The Apache Felix Dependency Manager has a long history! It started out as an open source project over ten years ago, when Herko and me were working on a free tool for simracers called VROC 3. That was a lobby and matchmaking service aimed at uniting simracers using different simulations and racing them on-line. To make that a modular application, we used OSGi and in those days there were no frameworks to help manage dependencies, which is why we started working on Dependency Manager.
Some time later, I was invited to present a paper about it at the OSGi DevCon in Paris in 2005 and eventually, when the Oscar OSGi framework moved to Apache to become Felix, so did the DM project, and it became what it is today: one of the many sub projects of Apache Felix. Over the years, the codebase evolved substantially, always guided by real-world requirements that naturally evolved as people started building more and bigger applications with OSGi.
About a year ago, Pierre, Xander and me sat down to look at the codebase and discussed some of the new requirements we had regarding concurrency and scalability. We quickly realised that in order for us to really take advantage of multi-core systems, we had to re-write the codebase from scratch. Initially we started out with an abstract model of the components and dependencies that we manage, and focussed on creating test cases that demonstrated the new use cases we wanted to implement. We really took our time at that point to get things right, and went through a few design iterations. Eventually we settled on a model where a lot of the code related to a single component always runs on one thread, guarding concurrency “at the gate” which meant that internally we needed no synchronisation or other arbitration at all anymore and at the same time the model could be parallelised easily by using a thread pool to concurrently start many components. The results of this looked very promising and turned out to show huge performance gains on big, multi-core (think 64 core) servers!
After completing our prototype and tests and feeling confident that we “got it right” we now went on to port all existing features into the new codebase. As we already decided at that point we wanted to break a few existing APIs to make them easier to use, we bumped the version number to 4. We did keep in mind that migration from version 3 should be as painless as possible and I think we succeeded in that as well.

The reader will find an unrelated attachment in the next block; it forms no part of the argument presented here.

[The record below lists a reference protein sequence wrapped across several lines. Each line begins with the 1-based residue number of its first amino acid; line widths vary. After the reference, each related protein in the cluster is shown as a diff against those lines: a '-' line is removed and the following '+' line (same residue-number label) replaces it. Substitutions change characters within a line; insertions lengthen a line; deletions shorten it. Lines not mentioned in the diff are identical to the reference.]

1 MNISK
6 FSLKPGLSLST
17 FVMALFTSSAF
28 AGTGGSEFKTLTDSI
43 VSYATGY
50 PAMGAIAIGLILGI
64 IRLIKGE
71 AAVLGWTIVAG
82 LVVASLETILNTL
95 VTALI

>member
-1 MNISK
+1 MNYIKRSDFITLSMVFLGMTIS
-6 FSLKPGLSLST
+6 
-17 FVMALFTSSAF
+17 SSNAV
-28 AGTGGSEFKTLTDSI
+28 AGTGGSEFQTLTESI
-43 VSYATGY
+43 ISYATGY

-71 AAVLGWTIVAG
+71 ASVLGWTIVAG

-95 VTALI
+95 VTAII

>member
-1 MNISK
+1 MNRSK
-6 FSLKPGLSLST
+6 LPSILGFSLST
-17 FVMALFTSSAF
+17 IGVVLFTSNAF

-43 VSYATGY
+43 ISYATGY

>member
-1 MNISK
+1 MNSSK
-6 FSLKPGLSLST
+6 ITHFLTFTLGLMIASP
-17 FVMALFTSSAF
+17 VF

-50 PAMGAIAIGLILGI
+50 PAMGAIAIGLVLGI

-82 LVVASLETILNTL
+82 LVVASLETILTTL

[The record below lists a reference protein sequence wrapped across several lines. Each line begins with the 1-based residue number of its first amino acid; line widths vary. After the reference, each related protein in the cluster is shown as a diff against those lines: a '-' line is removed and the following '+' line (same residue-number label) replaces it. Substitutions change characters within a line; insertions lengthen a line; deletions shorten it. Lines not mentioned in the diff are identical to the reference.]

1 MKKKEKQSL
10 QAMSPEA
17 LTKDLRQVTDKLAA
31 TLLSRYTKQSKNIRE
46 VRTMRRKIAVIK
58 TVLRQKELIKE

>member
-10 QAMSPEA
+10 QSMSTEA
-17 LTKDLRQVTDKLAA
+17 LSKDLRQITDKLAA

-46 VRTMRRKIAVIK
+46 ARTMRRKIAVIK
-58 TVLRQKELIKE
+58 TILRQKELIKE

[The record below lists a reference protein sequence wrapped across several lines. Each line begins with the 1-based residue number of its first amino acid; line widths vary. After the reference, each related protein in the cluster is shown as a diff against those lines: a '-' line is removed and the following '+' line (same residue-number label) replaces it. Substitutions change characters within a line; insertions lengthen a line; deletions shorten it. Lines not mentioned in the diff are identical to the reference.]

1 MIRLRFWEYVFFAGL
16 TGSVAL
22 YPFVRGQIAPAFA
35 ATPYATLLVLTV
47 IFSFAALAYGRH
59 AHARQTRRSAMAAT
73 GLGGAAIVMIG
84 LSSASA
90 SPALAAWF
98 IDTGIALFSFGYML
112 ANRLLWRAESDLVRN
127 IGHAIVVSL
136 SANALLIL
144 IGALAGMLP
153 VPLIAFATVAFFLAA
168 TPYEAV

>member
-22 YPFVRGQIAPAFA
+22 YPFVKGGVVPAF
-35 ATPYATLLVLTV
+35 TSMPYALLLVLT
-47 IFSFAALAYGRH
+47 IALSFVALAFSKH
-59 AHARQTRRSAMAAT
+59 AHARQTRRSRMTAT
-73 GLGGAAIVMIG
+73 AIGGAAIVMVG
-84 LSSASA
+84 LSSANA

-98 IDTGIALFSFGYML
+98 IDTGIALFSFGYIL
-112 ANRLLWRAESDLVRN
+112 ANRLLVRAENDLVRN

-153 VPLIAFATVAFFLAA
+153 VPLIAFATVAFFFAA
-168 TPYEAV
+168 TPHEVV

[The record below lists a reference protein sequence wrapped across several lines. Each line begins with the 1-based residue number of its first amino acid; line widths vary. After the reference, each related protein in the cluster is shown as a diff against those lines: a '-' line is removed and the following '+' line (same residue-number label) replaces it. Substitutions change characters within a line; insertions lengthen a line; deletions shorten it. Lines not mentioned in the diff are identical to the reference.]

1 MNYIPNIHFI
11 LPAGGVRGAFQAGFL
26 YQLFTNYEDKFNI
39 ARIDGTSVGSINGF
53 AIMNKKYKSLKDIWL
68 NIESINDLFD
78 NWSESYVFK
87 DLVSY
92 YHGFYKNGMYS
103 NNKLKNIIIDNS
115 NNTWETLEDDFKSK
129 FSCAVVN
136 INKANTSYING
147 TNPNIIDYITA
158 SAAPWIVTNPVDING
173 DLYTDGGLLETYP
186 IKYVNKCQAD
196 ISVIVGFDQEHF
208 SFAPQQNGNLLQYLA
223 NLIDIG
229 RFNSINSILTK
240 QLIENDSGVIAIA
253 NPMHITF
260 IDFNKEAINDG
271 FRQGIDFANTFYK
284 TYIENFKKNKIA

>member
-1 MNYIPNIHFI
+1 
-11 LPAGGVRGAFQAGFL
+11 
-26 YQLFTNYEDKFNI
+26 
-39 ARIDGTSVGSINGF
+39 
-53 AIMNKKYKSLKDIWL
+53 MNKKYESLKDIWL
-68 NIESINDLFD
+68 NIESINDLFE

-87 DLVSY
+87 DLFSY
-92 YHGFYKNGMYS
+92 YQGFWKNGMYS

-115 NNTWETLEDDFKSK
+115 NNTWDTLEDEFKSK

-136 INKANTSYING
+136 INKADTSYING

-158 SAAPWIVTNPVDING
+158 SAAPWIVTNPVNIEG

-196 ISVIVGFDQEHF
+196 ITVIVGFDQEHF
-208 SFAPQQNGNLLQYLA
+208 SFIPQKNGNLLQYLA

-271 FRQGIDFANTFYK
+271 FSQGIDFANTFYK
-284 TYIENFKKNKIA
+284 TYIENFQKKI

Another big change is that we moved from using Apache Maven as our build system to a combination of Bndtools (a popular Eclipse plugin, also used extensively in Amdatu and Apache ACE) and Gradle. That streamlined the development workflow considerably and also made our tests run a lot quicker.
The shell is another area where we moved forward, having a lot more powerful options to diagnose systems using DM. We’ve added extensive ways of querying for specific information, as well as a command that does “root cause analysis” to see what missing services are causing a chain effect of components not being available. Such commands will help you diagnose your systems in development and production.
We also decided to move to Java 7. In fact even support by Oracle for that version ends soon, so at some point we probably will move to Java 8 and take full advantage of the new APIs that it provides. Still, the move to a more recent JVM allowed us to leverage some of its newer features during the redesign.
Finally we took the opportunity to update our documentation, adding tutorials, guides and an extensive reference section as well as providing a much requested feature: JavaDoc!
Version 4 of the Dependency Manager just passed the vote, got announced at Apache Felix and is available for download on the Apache Felix download page. You can download the binaries, which you can add to your repository, or the sources and dependencies to compile everything yourself. Have fun with it and let us know what you think!